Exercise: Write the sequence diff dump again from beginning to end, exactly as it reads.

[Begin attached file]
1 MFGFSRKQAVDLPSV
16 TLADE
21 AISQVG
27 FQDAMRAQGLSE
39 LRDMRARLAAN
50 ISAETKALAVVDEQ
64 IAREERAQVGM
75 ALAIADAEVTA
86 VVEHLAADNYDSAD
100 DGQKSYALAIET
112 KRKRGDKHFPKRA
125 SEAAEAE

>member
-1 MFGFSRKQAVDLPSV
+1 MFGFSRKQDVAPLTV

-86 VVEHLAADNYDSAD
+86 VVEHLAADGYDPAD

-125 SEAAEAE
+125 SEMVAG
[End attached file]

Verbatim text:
1 MFGFSRKQAVDLPSV
16 TLADE
21 AISQVG
27 FQDAMRAQGLSE
39 LRDMRARLAAN
50 ISAETKALAVVDEQ
64 IAREERAQVGM
75 ALAIADAEVTA
86 VVEHLAADNYDSAD
100 DGQKSYALAIET
112 KRKRGDKHFPKRA
125 SEAAEAE

>member
-1 MFGFSRKQAVDLPSV
+1 MFGFSRKQDVAPLTV

-86 VVEHLAADNYDSAD
+86 VVEHLAADGYDPAD

-125 SEAAEAE
+125 SEMVAG